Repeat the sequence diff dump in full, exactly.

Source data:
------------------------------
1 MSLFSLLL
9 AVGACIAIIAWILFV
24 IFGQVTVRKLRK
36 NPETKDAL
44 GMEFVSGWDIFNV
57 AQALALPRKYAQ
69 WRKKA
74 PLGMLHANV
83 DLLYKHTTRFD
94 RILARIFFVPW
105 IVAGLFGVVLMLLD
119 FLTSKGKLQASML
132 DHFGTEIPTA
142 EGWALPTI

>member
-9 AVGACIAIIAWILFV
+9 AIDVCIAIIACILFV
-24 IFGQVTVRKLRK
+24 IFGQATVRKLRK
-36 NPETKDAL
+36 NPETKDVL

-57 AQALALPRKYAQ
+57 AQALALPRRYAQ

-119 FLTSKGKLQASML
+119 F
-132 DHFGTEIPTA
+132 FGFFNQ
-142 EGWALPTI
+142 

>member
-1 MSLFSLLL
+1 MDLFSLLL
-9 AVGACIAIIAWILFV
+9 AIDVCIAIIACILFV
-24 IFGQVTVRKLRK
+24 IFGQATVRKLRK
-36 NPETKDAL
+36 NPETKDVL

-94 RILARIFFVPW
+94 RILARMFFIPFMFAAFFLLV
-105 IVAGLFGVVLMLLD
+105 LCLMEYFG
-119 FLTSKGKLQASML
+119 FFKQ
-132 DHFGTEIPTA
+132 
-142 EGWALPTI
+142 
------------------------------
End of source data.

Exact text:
1 MSLFSLLL
9 AVGACIAIIAWILFV
24 IFGQVTVRKLRK
36 NPETKDAL
44 GMEFVSGWDIFNV
57 AQALALPRKYAQ
69 WRKKA
74 PLGMLHANV
83 DLLYKHTTRFD
94 RILARIFFVPW
105 IVAGLFGVVLMLLD
119 FLTSKGKLQASML
132 DHFGTEIPTA
142 EGWALPTI

>member
-9 AVGACIAIIAWILFV
+9 AIDVCIAIIACILFV
-24 IFGQVTVRKLRK
+24 IFGQATVRKLRK
-36 NPETKDAL
+36 NPETKDVL

-57 AQALALPRKYAQ
+57 AQALALPRRYAQ

-119 FLTSKGKLQASML
+119 F
-132 DHFGTEIPTA
+132 FGFFNQ
-142 EGWALPTI
+142 

>member
-1 MSLFSLLL
+1 MDLFSLLL
-9 AVGACIAIIAWILFV
+9 AIDVCIAIIACILFV
-24 IFGQVTVRKLRK
+24 IFGQATVRKLRK
-36 NPETKDAL
+36 NPETKDVL

-94 RILARIFFVPW
+94 RILARMFFIPFMFAAFFLLV
-105 IVAGLFGVVLMLLD
+105 LCLMEYFG
-119 FLTSKGKLQASML
+119 FFKQ
-132 DHFGTEIPTA
+132 
-142 EGWALPTI
+142 